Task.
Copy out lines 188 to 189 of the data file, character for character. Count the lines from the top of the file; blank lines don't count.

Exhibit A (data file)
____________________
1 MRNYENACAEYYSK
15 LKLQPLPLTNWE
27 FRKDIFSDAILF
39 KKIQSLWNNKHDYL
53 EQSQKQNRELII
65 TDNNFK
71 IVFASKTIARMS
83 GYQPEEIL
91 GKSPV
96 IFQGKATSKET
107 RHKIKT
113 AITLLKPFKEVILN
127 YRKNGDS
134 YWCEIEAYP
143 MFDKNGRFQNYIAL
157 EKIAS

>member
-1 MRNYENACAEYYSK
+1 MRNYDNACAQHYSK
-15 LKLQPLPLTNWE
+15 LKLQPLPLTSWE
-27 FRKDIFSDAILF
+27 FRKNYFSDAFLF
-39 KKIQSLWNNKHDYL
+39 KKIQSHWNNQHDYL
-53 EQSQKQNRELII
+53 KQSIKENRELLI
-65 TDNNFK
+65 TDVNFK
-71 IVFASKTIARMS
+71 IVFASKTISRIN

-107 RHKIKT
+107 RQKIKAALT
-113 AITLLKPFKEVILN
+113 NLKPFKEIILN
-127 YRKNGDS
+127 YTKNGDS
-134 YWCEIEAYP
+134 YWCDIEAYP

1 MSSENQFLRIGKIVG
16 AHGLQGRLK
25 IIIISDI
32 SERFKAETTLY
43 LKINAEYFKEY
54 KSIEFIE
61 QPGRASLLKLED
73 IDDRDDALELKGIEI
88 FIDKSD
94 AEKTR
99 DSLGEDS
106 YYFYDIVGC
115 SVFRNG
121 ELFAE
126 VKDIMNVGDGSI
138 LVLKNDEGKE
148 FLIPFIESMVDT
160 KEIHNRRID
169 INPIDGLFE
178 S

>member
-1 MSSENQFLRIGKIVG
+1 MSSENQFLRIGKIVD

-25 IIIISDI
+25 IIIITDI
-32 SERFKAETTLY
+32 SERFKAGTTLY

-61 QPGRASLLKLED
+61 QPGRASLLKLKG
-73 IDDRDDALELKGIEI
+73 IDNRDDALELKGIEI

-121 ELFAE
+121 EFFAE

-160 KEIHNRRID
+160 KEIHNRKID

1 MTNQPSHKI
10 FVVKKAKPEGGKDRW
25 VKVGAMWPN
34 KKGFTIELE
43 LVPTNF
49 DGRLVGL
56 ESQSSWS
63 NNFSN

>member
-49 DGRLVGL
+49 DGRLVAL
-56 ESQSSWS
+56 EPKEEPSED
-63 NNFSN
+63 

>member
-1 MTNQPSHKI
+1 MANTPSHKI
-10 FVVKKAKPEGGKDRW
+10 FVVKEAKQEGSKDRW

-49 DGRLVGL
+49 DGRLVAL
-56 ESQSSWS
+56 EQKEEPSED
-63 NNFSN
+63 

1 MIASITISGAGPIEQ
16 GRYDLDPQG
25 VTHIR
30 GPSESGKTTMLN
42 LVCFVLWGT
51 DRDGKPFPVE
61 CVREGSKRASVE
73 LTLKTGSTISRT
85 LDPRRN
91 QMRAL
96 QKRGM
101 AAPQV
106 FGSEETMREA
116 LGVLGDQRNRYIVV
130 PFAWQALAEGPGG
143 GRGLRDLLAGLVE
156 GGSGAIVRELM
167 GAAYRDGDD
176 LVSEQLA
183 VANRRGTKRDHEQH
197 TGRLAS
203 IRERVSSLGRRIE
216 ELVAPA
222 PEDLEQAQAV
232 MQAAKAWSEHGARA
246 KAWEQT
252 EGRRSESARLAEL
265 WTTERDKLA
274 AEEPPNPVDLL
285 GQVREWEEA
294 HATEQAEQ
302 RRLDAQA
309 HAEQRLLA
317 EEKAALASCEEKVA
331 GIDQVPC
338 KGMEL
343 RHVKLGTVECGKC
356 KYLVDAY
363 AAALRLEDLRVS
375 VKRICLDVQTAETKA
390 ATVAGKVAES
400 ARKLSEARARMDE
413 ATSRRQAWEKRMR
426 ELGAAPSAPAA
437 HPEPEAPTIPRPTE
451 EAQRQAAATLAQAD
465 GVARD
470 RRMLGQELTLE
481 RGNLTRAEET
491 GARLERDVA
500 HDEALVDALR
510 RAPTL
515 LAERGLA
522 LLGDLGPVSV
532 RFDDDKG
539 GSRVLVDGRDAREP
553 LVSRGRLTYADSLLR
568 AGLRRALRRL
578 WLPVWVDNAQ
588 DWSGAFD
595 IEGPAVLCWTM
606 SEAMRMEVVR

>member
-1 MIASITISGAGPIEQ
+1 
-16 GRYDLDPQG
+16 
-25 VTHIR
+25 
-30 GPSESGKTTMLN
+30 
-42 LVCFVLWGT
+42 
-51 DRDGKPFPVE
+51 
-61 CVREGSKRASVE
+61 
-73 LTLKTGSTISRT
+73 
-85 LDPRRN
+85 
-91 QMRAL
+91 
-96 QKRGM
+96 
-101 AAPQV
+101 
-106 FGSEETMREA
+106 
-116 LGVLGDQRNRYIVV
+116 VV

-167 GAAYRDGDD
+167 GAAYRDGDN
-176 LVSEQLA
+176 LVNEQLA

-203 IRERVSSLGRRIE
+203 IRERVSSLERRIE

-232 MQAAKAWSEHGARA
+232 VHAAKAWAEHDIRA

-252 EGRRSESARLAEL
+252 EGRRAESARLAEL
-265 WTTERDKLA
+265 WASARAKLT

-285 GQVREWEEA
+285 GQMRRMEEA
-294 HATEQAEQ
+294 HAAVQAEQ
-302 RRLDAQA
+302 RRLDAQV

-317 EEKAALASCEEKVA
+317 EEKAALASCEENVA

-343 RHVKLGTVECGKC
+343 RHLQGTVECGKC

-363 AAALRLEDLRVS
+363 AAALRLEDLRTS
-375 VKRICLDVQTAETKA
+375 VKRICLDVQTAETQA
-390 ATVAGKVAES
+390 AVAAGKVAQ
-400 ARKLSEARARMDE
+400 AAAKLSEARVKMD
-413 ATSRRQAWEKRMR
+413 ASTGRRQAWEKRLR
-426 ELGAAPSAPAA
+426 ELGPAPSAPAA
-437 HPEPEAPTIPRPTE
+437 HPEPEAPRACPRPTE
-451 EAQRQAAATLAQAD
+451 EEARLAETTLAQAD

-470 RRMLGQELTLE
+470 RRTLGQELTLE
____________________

-106 FGSEETMREA
+106 